The FDA is asking manufacturers of prescription combination products that contain acetaminophen to limit the amount of the ingredient to no more than 325 mg in each tablet or capsule. Manufacturers will also be required to add a boxed warning regarding a potential risk for severe liver injury.
Vicodin (Abbott), which contains hydrocodone, and Percocet (Endo), which contains oxycodone, will have limits on acetaminophen content to reduce liver injuries from overdoses. Endo’s version of Percocet with 325 mg of acetaminophen is the most popular strength.
The changes fall short of an advisory panel’s recommendations in June 2009 to ban the prescription combinations and to limit acetaminophen doses in non-prescription drugs. Many patients aren’t aware that the prescription drugs they are taking contain acetaminophen, often abbreviated as APAP on the label.
The FDA is still considering revising rules for over-the-counter cold and pain drugs (e.g., Tylenol, Johnson & Johnson), which usually limit acetaminophen to 500 mg. Extended-release formulations may contain a higher amount.
Acetaminophen was the leading cause of acute liver failure in the U.S. from 1998 to 2003, and almost 50% of cases resulted from an accidental overdose. Many deaths, hospitalizations, and emergency department visits were tied to acetaminophen overdoses each year from 1990 to 1998, according to the FDA.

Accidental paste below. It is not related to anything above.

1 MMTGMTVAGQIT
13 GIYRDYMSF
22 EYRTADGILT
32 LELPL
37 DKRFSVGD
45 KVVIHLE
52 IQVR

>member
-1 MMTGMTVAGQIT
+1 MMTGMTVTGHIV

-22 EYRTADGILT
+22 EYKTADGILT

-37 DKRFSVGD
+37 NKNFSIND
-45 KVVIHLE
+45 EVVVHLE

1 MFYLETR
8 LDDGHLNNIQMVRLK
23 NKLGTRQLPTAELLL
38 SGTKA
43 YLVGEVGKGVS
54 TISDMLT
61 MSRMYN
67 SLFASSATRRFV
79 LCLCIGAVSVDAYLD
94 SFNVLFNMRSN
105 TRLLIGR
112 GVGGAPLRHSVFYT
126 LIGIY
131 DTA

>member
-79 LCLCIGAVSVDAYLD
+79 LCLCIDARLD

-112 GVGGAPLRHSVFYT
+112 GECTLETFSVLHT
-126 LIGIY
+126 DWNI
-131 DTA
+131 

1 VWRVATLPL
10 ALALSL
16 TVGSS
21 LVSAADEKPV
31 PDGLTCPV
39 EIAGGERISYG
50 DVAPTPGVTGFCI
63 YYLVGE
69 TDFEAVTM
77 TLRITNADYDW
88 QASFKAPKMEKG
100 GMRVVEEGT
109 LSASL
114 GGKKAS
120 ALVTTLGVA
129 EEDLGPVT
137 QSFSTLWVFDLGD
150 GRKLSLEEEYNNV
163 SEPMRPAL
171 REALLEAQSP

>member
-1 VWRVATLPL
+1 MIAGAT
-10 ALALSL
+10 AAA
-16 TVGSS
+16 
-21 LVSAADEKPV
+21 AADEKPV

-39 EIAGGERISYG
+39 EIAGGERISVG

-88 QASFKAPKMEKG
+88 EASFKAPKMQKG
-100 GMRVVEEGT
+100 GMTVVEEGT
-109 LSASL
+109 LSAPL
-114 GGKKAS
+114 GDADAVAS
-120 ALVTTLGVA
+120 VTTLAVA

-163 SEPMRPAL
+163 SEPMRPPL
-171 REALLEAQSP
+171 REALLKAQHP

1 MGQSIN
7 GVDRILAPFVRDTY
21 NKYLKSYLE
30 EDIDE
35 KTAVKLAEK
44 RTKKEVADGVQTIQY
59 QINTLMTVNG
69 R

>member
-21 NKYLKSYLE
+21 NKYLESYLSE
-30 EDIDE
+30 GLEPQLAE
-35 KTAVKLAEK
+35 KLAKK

Sources: FDA/Bloomberg News, January 13, 2011
Liver Damage and Multaq
Federal health officials have warned that dronedarone tablets (Multaq, Sanofi-Aventis) have been linked to liver toxicity in some patients. Two women who had to undergo removal of the liver had been taking the drug for 4.5 months and six months, respectively.
The FDA approved Multaq in July 2009 to treat atrial flutter and atrial fibrillation, which can reduce blood flow and lead to stroke. In an online notice, the FDA said it would add a new warning about the risk of liver damage to the label.
Signs of liver injury may include nausea, vomiting, and fever.
Multaq already carries a boxed warning stating that the drug can cause severe complications, including death, in people with recent severe heart failure.
Prescribers should consider giving liver enzyme tests during the first six months of treatment and if they suspect hepatoxicity.
Source: Associated Press, January 14, 2011
Autism Vaccine Study Found to Be Fraudulent
The first study to link a childhood vaccine to autism has been widely discredited. It was discovered that a 1998 article by Andrew Wakefield and colleagues was based on false information about the children involved. The article’s conclusions were renounced by 10 of its 13 authors, and the paper was later retracted by the publisher of The Lancet.
A book by Dr. Wakefield (Callous Disregard) also claimed that the medical establishment had ignored the connection between vaccines and autism. The idea that the measles–mumps–rubella (MMR) injection was related to autism frightened parents throughout the world; MMR immunization rates declined and have not yet fully recovered.
Dr. Brian Deer, a British journalist, revealed that Dr. Wakefield and his coauthors had altered facts about their study patients. Although the authors had claimed that the 12 children in their study were normal until they received the MMR vaccine, Mr. Deer discovered that five subjects had already been found to have developmental problems.